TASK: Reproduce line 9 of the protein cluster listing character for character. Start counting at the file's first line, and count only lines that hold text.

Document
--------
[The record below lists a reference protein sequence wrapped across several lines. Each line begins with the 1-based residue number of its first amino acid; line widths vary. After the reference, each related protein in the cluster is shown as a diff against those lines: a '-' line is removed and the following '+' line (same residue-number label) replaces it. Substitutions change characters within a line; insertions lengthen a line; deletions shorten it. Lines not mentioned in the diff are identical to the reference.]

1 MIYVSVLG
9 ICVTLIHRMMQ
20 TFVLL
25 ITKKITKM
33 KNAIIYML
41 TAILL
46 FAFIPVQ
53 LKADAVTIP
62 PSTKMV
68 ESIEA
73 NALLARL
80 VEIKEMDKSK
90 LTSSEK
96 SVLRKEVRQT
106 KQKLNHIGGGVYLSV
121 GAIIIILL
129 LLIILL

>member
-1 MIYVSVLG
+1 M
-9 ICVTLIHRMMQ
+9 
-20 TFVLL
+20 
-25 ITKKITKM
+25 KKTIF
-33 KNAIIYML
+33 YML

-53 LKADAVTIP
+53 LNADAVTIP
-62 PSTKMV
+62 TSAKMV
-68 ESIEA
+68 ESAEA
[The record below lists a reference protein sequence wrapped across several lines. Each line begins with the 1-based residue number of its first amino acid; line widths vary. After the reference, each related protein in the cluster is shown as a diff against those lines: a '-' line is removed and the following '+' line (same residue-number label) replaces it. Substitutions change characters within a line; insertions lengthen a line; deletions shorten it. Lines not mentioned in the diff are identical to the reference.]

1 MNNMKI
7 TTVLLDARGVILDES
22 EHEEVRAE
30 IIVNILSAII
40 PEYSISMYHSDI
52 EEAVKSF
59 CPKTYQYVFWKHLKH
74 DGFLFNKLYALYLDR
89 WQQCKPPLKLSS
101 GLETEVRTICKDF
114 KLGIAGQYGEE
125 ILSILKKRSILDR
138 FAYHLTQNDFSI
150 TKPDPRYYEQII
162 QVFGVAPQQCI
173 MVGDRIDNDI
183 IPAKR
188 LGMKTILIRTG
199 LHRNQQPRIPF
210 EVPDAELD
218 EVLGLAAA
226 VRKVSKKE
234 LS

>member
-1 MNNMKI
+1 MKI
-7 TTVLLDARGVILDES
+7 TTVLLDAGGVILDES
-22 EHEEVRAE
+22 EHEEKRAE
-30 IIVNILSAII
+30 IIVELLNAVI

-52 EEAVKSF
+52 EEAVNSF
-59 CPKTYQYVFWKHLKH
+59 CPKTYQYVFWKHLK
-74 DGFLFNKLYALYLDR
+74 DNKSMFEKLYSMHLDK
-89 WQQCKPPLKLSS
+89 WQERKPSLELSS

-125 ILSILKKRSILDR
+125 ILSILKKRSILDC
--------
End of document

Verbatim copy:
53 LKADAVTIP